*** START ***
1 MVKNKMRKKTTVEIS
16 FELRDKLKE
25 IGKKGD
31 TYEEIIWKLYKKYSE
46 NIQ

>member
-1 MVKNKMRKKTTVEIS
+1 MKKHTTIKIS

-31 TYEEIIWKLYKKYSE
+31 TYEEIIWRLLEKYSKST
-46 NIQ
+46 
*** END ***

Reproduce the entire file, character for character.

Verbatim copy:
1 MVKNKMRKKTTVEIS
16 FELRDKLKE
25 IGKKGD
31 TYEEIIWKLYKKYSE
46 NIQ

>member
-1 MVKNKMRKKTTVEIS
+1 MKKHTTIKIS

-31 TYEEIIWKLYKKYSE
+31 TYEEIIWRLLEKYSKST
-46 NIQ
+46 